P&G reports significant jump in use of recycled resin in packaging
The 17th annual sustainability report released by Procter & Gamble (P&G) indicates that the company has made significant progress in achieving its long term sustainability goals.
SPOKANE : The 17th annual sustainability report released by Procter & Gamble (P&G) indicates that the company has made significant progress in achieving its long term sustainability goals.
According to the 2015 P&G Sustainability Report, the company has reported significant increase in usage of post-consumer resin in packaging. A total of 29,200 tons of recycled resins were used during the fiscal year 2014-’15, which is higher by over 12% when compared with the usage levels reported in 2010. The leading consumer goods company aims to lift the usage level to 57,320 tons by 2020.
The usage of recycled resin was concentrated more in North American region during the fiscal. Along with plans to boost usage of post-consumer resin in North America, the company also plans to develop new capacities to use recycled plastic in other regions of the world. It has already announced plans to increasingly use recycled plastic in fabric care and home care containers in Europe. The report also states that 85% of P&G’s packaging was considered recyclable during the fiscal.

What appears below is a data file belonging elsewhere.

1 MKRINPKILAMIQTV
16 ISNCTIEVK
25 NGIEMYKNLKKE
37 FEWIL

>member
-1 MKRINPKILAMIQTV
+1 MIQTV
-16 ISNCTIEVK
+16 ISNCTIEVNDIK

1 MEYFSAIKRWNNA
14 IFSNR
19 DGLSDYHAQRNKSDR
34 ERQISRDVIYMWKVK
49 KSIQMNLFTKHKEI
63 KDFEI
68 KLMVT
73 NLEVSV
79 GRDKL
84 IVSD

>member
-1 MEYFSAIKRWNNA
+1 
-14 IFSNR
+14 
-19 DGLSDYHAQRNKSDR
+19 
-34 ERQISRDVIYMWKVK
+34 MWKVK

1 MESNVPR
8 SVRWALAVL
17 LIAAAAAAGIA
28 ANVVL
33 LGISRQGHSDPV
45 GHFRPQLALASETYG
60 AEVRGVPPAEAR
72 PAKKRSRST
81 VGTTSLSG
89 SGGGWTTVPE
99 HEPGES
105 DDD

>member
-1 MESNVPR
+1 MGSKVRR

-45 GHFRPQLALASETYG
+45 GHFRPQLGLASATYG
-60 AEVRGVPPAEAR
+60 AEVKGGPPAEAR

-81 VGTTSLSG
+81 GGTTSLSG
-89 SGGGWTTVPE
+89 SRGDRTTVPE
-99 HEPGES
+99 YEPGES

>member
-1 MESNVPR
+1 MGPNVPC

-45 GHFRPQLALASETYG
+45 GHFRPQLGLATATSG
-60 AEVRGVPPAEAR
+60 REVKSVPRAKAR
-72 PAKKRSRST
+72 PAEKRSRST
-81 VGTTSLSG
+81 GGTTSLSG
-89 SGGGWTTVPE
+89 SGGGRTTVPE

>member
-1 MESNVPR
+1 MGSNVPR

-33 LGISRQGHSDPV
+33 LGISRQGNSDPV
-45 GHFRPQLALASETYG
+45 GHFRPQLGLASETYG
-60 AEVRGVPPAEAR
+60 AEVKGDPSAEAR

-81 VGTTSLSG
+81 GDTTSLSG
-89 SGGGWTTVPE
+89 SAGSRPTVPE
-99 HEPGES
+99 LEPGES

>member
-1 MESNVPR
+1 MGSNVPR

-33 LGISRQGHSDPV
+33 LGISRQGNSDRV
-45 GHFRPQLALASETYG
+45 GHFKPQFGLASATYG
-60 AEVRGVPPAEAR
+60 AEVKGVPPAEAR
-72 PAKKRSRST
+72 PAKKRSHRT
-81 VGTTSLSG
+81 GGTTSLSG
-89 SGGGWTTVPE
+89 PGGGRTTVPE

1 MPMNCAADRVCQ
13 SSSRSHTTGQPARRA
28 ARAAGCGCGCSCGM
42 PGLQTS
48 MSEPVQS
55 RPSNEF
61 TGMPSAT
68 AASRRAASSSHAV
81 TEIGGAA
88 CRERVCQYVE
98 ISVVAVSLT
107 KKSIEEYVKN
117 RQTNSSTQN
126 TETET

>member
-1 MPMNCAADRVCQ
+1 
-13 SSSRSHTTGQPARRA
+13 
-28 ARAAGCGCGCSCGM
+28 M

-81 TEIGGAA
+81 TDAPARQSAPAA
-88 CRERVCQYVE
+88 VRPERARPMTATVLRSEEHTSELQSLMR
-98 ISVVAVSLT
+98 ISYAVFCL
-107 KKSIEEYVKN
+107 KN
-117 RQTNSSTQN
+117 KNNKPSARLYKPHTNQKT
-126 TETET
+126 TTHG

The sustainability report also notes that the company has reduced its energy usage by 15% during the fiscal. Since 2010, P&G has reduced their absolute greenhouse gas emissions by 4%. The company has also exceeded its goal by reducing water usage by nearly 21%. Also, 68 sites, which accounts for nearly 50% of the company’s manufacturing sites, have attained zero manufacturing waste to landfill.
The company aims to power all its plants with 100% renewable energy by 2020. In addition, it also intends to use 100% renewable or recycled materials for all products and packaging. The other major goals include having zero consumer and manufacturing waste going to landfills and designing consumer products by conserving maximum resources.